What you should know before getting your first mortgage
If you’re a first-time home buyer, the mortgage process can be confusing. Here are five things you need to know to help make the process easier and less confusing.
Buying your first home and getting your first mortgage can be intimidating—for many people it’s the biggest investment of their lives. Here are five things you need to know to move through the mortgage process from the first step to the last with confidence.
1.) Know how much you can spend before you go house hunting.
To know how much house you can afford consider three factors: your down payment, income and overall spending.
Lenders will want to make sure that your mortgage payment will be manageable for you. Generally, they use the 28/36 debt ratio rule—this means your mortgage can’t be more than 28% of your gross income and your mortgage combined with other installment loans (like car or credit card payments) can be no more than 36% of your gross income.
While lenders look primarily at debt, you’ll also want to look at your overall spending. Things like childcare, travel and eating out all affect your monthly spend. Be realistic about your budget.
2.) Reserve part of your savings for an emergency fund.
As you budget, consider the costs of homeownership. Utility bills, repairs and the upgrades you desire can add up quickly. Even in a new home, appliances can break down. Keep three to six months’ worth of living expenses accessible in your emergency fund.
3.) Keep your credit in good standing.
Your income and debt ratio don’t tell a complete financial story for your lender. They will also look at your credit score to determine how likely you are to repay a mortgage loan.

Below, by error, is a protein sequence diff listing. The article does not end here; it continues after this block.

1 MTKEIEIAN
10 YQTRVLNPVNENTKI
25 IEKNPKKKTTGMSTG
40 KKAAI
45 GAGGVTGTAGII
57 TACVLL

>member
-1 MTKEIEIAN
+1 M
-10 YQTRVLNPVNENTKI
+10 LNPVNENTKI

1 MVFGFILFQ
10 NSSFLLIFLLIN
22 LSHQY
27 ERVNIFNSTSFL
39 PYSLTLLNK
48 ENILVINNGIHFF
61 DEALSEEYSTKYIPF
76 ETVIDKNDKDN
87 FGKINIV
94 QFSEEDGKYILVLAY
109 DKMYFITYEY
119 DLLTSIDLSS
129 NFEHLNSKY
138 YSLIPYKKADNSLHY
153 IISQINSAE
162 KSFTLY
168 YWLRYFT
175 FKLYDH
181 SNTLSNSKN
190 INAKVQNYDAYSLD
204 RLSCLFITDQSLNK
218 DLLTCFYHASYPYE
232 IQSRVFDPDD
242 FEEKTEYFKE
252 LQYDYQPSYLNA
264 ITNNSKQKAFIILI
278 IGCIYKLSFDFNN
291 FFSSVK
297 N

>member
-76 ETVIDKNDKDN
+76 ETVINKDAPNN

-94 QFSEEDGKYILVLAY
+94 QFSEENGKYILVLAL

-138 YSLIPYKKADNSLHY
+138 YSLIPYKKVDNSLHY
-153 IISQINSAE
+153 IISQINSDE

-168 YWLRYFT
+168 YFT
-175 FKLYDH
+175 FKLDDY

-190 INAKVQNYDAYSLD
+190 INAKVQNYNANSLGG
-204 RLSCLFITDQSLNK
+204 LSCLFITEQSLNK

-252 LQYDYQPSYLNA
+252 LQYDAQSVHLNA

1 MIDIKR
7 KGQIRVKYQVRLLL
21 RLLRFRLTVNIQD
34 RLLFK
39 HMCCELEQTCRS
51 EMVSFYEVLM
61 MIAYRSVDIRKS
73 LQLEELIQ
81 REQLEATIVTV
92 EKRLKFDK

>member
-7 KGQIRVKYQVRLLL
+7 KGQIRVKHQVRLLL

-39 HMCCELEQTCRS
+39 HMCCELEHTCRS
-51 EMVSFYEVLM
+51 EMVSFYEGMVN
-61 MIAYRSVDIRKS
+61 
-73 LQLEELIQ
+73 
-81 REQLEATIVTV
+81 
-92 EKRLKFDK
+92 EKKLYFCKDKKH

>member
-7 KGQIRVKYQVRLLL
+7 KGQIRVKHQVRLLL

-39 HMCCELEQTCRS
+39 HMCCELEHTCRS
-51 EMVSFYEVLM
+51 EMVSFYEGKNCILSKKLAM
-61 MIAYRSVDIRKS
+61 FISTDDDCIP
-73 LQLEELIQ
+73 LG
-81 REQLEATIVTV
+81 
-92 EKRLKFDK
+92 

To keep your credit in good standing:
- Check your credit report for errors and dispute any problems you find. Errors can lower your credit score and this could result in paying higher mortgage interest rates.
- Pay all creditors on time and pay off any balances you can.
- Avoid financing any large purchases until after your mortgage is final. New debt will increase your debt-to-income ratio and can reduce your credit score and increase your interest rate.
4.) Make sure your federal income tax returns are complete.
A lender will verify income with the IRS for the last two years. If you filed an extension or it’s early in the year, complete your return sooner rather than later.
5.) Ask questions until you fully understand the mortgage process.
No single article can answer all your mortgage questions. That’s why it’s important to connect with a knowledgeable professional. At Consumers, our mortgage loan officers are here to help every step of the way—from the time you apply until the closing paperwork is signed.
Contact a member of our mortgage lending team online or call 800-991-2221 to get the answers you need.
Also check out our online resources to understand your first mortgage:
- Mortgage basics
- All about mortgages podcast
- Mortgage points explained
- What’s mortgage escrow about?
- Home appraisals explained
- Insider’s guide to buying your home podcast
- Home buying process checklist
Consumers helps more than 1,000 members finance land, homes, and home improvement projects each year. When you need a mortgage or home equity line of credit, call us at 800.991.2221. We’re here to help you get the home of your dreams!